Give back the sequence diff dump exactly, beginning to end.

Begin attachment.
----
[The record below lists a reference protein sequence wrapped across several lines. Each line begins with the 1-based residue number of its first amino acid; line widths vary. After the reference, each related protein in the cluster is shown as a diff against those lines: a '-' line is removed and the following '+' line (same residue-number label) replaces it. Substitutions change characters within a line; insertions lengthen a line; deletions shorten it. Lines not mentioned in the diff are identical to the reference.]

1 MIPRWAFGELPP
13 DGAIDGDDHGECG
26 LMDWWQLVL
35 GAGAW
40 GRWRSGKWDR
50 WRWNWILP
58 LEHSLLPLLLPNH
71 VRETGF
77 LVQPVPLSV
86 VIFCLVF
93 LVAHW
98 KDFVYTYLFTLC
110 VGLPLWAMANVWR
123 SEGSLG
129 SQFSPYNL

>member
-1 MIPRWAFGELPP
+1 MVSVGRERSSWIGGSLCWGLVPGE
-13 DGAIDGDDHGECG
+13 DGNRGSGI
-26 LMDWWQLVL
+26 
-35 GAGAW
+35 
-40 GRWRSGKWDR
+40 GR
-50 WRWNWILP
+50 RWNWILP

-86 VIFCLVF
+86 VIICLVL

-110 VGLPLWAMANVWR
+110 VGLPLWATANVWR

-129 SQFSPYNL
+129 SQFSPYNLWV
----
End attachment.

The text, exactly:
[The record below lists a reference protein sequence wrapped across several lines. Each line begins with the 1-based residue number of its first amino acid; line widths vary. After the reference, each related protein in the cluster is shown as a diff against those lines: a '-' line is removed and the following '+' line (same residue-number label) replaces it. Substitutions change characters within a line; insertions lengthen a line; deletions shorten it. Lines not mentioned in the diff are identical to the reference.]

1 MIPRWAFGELPP
13 DGAIDGDDHGECG
26 LMDWWQLVL
35 GAGAW
40 GRWRSGKWDR
50 WRWNWILP
58 LEHSLLPLLLPNH
71 VRETGF
77 LVQPVPLSV
86 VIFCLVF
93 LVAHW
98 KDFVYTYLFTLC
110 VGLPLWAMANVWR
123 SEGSLG
129 SQFSPYNL

>member
-1 MIPRWAFGELPP
+1 MVSVGRERSSWIGGSLCWGLVPGE
-13 DGAIDGDDHGECG
+13 DGNRGSGI
-26 LMDWWQLVL
+26 
-35 GAGAW
+35 
-40 GRWRSGKWDR
+40 GR
-50 WRWNWILP
+50 RWNWILP

-86 VIFCLVF
+86 VIICLVL

-110 VGLPLWAMANVWR
+110 VGLPLWATANVWR

-129 SQFSPYNL
+129 SQFSPYNLWV